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The importance of occupational work health and safety in construction

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Australia relies on the construction industry for many reasons – for work, housing, and community use to name a few. According to research, 1.18 million people were employed in the Australian construction industry, with an estimated growth to 1.28 million by 2024.

An important industry means the importance of health and safety. And, taking care of the health and safety of our construction workers wouldn’t be possible without the knowledge and practice of occupational health and safety (OSH) or work health and safety (WHS) as it is now referred to.

Want to know the real place and importance of occupational health and safety in construction?
Read more from your team at Construction Training Fund (CTF) to find out.

Why construction safety matters

Occupational health and safety is important across all workplaces. However, it’s arguably even more essential within the construction industry.

These aspects of health and safety should be thought about before and monitored throughout the entire project process.

Why? Because missing the mark on health and safety can lead to avoidable added expenses, loss of productive time, injury or in the worst-case scenario, even death.

Construction safety matters.

Knowledge and practice of proper occupational health and safety measures on all construction sites is a necessity.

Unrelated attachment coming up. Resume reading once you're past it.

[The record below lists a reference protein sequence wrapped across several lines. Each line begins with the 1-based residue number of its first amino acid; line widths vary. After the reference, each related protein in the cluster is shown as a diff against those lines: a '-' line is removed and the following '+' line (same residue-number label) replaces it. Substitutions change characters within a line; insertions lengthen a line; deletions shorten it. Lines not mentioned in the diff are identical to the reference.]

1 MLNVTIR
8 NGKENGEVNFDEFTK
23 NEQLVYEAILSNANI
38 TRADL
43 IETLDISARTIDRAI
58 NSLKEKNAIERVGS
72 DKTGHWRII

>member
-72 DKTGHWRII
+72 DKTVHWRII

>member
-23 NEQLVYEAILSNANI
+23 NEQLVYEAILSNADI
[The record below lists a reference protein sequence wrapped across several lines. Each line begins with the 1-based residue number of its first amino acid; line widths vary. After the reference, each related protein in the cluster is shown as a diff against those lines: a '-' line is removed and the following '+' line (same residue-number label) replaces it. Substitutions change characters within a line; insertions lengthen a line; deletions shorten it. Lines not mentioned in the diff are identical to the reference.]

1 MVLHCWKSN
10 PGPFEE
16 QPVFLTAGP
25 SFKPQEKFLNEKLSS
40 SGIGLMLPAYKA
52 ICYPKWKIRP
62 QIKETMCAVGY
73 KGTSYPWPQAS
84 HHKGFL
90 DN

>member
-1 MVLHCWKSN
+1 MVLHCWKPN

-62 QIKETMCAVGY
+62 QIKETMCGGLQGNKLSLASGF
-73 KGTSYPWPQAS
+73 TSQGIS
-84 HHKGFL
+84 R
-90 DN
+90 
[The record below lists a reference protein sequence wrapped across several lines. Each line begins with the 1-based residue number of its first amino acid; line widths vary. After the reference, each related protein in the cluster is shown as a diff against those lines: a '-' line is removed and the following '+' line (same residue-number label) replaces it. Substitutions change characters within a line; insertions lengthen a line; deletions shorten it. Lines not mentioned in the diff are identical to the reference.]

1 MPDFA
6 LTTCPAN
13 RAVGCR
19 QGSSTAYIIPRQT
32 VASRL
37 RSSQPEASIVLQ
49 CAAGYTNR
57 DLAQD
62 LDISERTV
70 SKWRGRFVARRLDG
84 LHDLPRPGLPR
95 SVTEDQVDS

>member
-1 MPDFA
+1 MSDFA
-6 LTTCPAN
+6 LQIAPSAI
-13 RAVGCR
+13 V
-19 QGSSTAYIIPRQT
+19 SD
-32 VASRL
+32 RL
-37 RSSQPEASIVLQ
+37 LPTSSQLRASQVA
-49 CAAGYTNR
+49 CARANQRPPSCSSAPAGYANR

Plus, doing so can actually benefit you and your business to:

  • Remain compliant

Adhering to occupational health and safety on site doesn’t just allow peace of mind, it’s also a legal requirement. You can avoid fines and penalties by the Occupational Safety and Health Administration (OSHA) by establishing and implementing a proactive approach to workplace health and safety.

  • Respond as quick as possible to incidents

Workplace incidents and accidents can happen unexpectedly. By having processes in place beforehand, plus readily available working safety equipment, workers and management can respond quickly, to limit damage and/or injury.

  • Create and maintain a safe environment and reputation

Everybody deserves to feel mentally and physically safe at work. Creating and maintaining a safe environment can limit incidents, lessen expenses and safeguard company's reputation.

  • Take advantage of incentives

Workers from sole traders, employers, to mid-level career employees can take advantage of incentives, such as claiming back course fees from CTF.

That’s right! If you complete an Occupational Health and Safety (OSH) course by a credited registered training organisation (RTO), you may be eligible to receive a subsidy from CTF.

The most common risks in the construction industry

There are many site-specific risks on a construction site.

Let’s take a look at the most common ones:

  • Heavy lifting – with the requirement to handle heavy and sometimes awkwardly sized objects.
  • Hand tools and powerful machinery usage – including, but not limited to, power tools, saws, shovels and crowbars.
  • Slips, trips and falls – such as slipping on wet surfaces, tripping over uneven ground or falling from a ladder.